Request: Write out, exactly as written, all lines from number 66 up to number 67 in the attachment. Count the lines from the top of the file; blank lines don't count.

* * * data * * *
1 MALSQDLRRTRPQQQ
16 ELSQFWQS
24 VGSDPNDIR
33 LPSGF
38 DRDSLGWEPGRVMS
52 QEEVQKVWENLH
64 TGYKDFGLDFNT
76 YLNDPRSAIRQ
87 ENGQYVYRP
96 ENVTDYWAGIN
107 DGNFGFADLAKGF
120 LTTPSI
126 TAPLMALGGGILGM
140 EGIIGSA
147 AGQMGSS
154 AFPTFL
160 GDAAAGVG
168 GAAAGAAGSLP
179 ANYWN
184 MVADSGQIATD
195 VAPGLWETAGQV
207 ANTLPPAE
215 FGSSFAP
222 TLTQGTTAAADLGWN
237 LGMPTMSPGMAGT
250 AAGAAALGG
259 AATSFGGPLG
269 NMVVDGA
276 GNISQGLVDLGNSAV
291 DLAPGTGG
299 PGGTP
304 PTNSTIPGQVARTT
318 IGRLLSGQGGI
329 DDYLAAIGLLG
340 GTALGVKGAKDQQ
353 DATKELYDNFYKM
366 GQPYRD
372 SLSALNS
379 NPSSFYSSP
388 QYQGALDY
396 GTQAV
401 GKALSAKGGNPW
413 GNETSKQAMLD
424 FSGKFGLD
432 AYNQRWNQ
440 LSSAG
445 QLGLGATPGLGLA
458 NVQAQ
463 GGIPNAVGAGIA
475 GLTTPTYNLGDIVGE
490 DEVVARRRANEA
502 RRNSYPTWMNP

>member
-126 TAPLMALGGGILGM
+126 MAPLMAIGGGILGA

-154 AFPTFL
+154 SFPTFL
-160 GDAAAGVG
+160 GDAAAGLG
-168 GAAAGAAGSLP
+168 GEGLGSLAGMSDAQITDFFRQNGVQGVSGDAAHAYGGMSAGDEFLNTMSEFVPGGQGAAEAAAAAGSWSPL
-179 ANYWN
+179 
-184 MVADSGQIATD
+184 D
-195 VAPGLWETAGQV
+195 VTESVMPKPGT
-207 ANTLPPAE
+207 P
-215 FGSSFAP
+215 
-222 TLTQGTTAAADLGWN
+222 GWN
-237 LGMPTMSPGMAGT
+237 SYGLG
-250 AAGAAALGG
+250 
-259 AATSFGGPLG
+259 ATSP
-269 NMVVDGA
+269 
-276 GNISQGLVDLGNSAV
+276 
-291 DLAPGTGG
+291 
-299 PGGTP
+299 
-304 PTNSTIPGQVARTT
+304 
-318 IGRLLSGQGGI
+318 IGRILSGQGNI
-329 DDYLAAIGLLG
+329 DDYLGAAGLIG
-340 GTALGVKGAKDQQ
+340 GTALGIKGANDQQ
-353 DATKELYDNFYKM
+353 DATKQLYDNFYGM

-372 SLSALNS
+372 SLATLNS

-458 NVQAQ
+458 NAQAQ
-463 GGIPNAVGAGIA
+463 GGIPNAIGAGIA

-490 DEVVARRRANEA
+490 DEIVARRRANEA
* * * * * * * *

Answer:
-195 VAPGLWETAGQV
+195 VTESVMPKPGT